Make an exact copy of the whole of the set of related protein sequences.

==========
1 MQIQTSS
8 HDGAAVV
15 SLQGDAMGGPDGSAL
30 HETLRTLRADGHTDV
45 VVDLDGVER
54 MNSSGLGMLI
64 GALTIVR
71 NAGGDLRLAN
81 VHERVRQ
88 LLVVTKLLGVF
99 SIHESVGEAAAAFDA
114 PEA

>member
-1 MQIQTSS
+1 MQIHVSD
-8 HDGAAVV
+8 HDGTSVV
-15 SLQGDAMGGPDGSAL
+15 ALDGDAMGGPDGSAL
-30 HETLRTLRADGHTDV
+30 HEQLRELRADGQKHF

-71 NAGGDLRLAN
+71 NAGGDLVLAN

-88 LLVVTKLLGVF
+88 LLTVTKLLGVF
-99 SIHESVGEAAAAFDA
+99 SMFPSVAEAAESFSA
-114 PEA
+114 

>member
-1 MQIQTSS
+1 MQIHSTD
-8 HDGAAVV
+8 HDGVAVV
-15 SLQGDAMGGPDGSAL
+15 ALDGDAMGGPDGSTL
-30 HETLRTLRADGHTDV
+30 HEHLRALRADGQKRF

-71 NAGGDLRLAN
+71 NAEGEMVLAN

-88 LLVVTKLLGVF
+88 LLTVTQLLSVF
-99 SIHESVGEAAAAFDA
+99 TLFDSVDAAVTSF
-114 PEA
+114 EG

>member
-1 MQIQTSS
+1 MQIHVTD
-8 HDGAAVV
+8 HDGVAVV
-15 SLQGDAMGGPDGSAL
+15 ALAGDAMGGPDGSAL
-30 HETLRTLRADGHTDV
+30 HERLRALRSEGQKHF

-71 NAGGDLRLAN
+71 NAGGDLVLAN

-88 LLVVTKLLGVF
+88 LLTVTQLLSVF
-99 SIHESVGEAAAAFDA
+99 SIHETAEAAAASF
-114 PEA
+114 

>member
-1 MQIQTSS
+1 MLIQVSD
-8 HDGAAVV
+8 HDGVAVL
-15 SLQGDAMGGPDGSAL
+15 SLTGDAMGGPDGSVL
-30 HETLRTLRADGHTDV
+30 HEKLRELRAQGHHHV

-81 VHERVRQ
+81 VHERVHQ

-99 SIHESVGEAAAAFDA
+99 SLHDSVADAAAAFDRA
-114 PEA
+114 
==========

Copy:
1 MQIQTSS
8 HDGAAVV
15 SLQGDAMGGPDGSAL
30 HETLRTLRADGHTDV
45 VVDLDGVER
54 MNSSGLGMLI
64 GALTIVR
71 NAGGDLRLAN
81 VHERVRQ
88 LLVVTKLLGVF
99 SIHESVGEAAAAFDA
114 PEA

>member
-1 MQIQTSS
+1 MQIHVSD
-8 HDGAAVV
+8 HDGTSVV
-15 SLQGDAMGGPDGSAL
+15 ALDGDAMGGPDGSAL
-30 HETLRTLRADGHTDV
+30 HEQLRELRADGQKHF

-71 NAGGDLRLAN
+71 NAGGDLVLAN

-88 LLVVTKLLGVF
+88 LLTVTKLLGVF
-99 SIHESVGEAAAAFDA
+99 SMFPSVAEAAESFSA
-114 PEA
+114 

>member
-1 MQIQTSS
+1 MQIHSTD
-8 HDGAAVV
+8 HDGVAVV
-15 SLQGDAMGGPDGSAL
+15 ALDGDAMGGPDGSTL
-30 HETLRTLRADGHTDV
+30 HEHLRALRADGQKRF

-71 NAGGDLRLAN
+71 NAEGEMVLAN

-88 LLVVTKLLGVF
+88 LLTVTQLLSVF
-99 SIHESVGEAAAAFDA
+99 TLFDSVDAAVTSF
-114 PEA
+114 EG

>member
-1 MQIQTSS
+1 MQIHVTD
-8 HDGAAVV
+8 HDGVAVV
-15 SLQGDAMGGPDGSAL
+15 ALAGDAMGGPDGSAL
-30 HETLRTLRADGHTDV
+30 HERLRALRSEGQKHF

-71 NAGGDLRLAN
+71 NAGGDLVLAN

-88 LLVVTKLLGVF
+88 LLTVTQLLSVF
-99 SIHESVGEAAAAFDA
+99 SIHETAEAAAASF
-114 PEA
+114 

>member
-1 MQIQTSS
+1 MLIQVSD
-8 HDGAAVV
+8 HDGVAVL
-15 SLQGDAMGGPDGSAL
+15 SLTGDAMGGPDGSVL
-30 HETLRTLRADGHTDV
+30 HEKLRELRAQGHHHV

-81 VHERVRQ
+81 VHERVHQ

-99 SIHESVGEAAAAFDA
+99 SLHDSVADAAAAFDRA
-114 PEA
+114 